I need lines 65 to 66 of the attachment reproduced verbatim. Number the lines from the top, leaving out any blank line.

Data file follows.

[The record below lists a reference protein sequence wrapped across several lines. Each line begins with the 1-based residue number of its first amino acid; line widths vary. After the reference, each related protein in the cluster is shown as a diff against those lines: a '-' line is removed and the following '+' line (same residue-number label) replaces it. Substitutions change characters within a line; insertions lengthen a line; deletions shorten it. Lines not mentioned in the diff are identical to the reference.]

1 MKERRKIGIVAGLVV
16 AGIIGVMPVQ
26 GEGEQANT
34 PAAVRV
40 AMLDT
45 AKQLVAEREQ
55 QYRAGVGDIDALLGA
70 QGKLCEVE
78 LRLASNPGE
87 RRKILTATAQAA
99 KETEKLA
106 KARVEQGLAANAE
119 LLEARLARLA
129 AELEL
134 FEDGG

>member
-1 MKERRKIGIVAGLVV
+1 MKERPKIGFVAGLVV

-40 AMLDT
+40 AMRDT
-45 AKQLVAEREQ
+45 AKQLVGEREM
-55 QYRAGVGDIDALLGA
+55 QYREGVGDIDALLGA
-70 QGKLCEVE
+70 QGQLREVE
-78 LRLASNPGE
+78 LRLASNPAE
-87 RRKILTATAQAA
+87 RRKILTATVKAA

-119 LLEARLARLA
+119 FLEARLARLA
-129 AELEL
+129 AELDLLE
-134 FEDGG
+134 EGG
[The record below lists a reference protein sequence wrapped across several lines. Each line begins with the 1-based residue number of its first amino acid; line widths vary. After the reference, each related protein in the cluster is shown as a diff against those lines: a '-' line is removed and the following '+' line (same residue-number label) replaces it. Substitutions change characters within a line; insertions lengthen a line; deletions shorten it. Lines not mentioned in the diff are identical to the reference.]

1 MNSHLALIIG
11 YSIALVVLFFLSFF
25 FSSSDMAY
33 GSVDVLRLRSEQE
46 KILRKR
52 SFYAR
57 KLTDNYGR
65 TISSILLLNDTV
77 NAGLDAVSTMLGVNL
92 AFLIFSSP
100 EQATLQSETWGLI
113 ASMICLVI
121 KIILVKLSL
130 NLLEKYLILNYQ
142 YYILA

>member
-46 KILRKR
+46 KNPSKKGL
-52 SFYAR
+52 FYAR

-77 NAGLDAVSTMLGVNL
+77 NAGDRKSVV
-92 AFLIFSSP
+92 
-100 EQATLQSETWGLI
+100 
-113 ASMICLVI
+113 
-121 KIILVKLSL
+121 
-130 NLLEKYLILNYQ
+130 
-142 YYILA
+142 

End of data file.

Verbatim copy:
-113 ASMICLVI
+113 